Nor are we inclined to take a more expansive view of our authority to discover new fundamental rights imbedded in the Due Process Clause. The Court is most vulnerable and comes nearest to illegitimacy when it deals with judge-made constitutional law having little or no cognizable roots in the language or design of the Constitution. That this is so was painfully demonstrated by the face-off between the Executive and the Court in the 1930's, which resulted in the repudiation of much of the substantive gloss that the Court had placed on the Due Process Clauses of the Fifth and Fourteenth Amendments. There should be, therefore, great resistance to expand the substantive reach of those Clauses, particularly if it requires redefining the category of rights deemed to be fundamental. Otherwise, the Judiciary necessarily takes to itself further authority to govern the country without express constitutional authority. The claimed right pressed on us today falls for short of overcoming this resistance.


Even if the conduct at issue here is not a fundamental right, respondent asserts that there must be a rational basis for the law and that there is none in this case other than the presumed belief of a majority of the electorate in Georgia that homosexual sodomy is immoral and unacceptable. This is said to be an inadequate rationale to support the law. The law, however, is constantly based on notions of morality, and if all laws representing essentially moral choices are to be invalidated under the Due Process Clause, the courts will be very busy indeed. Even respondent makes no such claim, but insists that majority sentiments about the morality of homosexuality should be declared inadequate. We do not agree, and are unpersuaded that the sodomy laws of some 25 States should be invalidated on this basis. 8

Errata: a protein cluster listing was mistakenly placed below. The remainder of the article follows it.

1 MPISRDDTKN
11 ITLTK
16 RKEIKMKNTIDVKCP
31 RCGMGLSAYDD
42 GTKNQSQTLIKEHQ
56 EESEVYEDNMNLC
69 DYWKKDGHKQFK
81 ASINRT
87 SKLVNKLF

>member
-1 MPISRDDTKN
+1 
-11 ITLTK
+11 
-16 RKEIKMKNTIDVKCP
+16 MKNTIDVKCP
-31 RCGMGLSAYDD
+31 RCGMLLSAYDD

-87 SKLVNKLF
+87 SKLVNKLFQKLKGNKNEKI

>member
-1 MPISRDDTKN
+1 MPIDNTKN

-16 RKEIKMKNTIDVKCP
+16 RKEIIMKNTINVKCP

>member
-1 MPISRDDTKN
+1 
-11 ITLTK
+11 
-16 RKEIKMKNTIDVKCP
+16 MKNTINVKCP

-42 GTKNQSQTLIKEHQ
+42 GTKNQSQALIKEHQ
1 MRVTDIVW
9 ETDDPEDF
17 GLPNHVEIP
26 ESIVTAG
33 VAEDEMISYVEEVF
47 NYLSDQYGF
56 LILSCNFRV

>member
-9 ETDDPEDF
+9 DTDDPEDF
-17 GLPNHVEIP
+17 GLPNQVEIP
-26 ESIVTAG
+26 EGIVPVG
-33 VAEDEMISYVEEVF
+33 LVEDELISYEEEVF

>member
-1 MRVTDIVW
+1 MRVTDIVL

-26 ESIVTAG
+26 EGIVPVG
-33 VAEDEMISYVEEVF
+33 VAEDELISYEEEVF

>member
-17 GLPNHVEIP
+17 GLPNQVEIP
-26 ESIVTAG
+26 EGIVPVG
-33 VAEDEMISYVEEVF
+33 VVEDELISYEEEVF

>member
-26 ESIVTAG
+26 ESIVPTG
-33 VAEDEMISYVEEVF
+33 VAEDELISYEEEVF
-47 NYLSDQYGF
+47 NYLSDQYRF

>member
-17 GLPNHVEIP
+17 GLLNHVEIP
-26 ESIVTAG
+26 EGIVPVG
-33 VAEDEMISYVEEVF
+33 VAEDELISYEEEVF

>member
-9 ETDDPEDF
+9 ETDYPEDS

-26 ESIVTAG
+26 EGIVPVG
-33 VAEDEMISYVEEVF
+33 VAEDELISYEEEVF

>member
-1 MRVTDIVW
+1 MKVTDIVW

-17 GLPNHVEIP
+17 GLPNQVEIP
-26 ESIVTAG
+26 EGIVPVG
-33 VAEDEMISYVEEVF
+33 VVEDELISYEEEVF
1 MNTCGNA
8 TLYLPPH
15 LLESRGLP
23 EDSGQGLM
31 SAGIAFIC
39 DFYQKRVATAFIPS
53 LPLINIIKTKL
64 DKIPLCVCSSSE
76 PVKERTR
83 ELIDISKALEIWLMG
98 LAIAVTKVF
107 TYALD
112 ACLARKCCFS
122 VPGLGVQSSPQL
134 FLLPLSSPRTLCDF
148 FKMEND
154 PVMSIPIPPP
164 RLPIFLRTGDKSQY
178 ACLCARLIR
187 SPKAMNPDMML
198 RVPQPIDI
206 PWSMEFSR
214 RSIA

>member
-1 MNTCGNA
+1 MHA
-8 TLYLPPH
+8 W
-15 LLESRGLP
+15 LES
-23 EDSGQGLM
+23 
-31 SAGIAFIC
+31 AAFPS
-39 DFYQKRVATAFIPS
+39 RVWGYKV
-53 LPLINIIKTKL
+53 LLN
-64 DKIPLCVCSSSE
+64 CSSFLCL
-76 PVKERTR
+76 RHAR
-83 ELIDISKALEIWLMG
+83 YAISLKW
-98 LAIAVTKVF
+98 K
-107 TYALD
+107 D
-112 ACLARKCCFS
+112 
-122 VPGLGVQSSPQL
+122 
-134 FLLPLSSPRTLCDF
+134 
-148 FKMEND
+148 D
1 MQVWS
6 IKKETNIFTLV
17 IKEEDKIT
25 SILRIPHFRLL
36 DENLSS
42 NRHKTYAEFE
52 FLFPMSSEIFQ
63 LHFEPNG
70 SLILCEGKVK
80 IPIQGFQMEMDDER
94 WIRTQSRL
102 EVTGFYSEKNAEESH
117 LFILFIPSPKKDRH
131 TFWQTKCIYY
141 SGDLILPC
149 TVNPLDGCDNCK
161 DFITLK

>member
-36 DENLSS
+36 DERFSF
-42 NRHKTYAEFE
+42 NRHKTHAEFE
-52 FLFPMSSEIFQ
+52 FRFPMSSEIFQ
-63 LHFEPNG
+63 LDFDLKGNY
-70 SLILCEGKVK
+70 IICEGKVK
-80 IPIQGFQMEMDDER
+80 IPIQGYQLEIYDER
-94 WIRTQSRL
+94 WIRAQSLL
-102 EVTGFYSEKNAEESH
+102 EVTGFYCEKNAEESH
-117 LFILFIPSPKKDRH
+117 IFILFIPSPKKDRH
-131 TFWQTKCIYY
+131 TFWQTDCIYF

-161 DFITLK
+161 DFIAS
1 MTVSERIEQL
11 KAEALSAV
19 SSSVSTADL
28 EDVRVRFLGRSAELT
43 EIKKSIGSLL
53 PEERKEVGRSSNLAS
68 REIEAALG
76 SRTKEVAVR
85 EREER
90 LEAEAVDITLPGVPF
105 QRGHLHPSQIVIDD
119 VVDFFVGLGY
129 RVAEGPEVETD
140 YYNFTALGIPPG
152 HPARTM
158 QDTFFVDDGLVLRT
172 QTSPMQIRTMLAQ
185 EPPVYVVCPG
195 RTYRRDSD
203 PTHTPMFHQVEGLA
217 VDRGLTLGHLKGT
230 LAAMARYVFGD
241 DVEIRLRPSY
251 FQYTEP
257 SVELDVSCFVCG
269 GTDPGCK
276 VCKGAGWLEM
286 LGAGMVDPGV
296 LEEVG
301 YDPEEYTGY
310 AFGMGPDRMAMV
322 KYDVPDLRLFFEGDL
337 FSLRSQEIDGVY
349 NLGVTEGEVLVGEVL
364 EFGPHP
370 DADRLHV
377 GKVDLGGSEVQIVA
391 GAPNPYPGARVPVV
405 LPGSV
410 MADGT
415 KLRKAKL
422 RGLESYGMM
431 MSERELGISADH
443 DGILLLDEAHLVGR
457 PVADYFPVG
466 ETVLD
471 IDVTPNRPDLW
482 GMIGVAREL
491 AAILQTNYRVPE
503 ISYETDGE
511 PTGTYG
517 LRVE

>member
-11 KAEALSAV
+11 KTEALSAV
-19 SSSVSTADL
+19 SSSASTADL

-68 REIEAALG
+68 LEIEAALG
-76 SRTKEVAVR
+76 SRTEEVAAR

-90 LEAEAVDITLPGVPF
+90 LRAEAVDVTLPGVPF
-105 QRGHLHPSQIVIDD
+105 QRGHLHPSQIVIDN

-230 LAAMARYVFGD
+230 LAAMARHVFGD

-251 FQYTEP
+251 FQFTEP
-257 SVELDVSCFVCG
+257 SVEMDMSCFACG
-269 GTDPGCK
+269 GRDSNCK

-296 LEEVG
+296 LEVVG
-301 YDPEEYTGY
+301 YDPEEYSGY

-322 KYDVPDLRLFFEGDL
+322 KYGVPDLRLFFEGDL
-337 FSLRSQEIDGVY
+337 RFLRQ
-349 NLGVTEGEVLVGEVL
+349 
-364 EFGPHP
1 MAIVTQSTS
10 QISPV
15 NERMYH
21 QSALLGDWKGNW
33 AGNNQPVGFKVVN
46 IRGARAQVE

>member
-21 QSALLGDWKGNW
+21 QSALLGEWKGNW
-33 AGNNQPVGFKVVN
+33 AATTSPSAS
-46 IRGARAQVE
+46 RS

Accordingly, the judgment of the Court of Appeals is



I join the Court's opinion, but I write separately to underscore my view that in constitutional terms there is no such thing as a fundamental right to commit homosexual sodomy.

As the Court notes, ante, at 192, the proscriptions against sodomy have very "ancient roots." Decisions of individuals relating to homosexual conduct have been subject to state intervention throughout the history of Western civilization. Condemnation of those practices is firmly rooted in Judeao-Christian moral and ethical standards. Homosexual sodomy was a capital crime under Roman law. See Code Theod. 9.7.6; Code Just. 9.9.31. See also D. Bailey, Homosexuality and the Western Christian Tradition 70-81 (1975). During the English Reformation when powers of the ecclesiastical courts were transferred to the King's Courts, the first English statute criminalizing sodomy was passed. 25 Hen. VIII, ch. 6. Blackstone described "the infamous crime against nature" as an offense of "deeper malignity" than rape, a heinous act "the very mention of which is a disgrace to human nature," and "a crime not fit to be named." 4 W. Blackstone, Commentaries *215. The common law of England, including its prohibition of sodomy, became the received law of Georgia and the other Colonies. In 1816 the Georgia Legislature passed the statute at issue here, and that statute has been continuously in force in one form or another since that time. To hold that the act of homosexual sodomy is somehow protected as a fundamental right would be to cast aside millennia of moral teaching.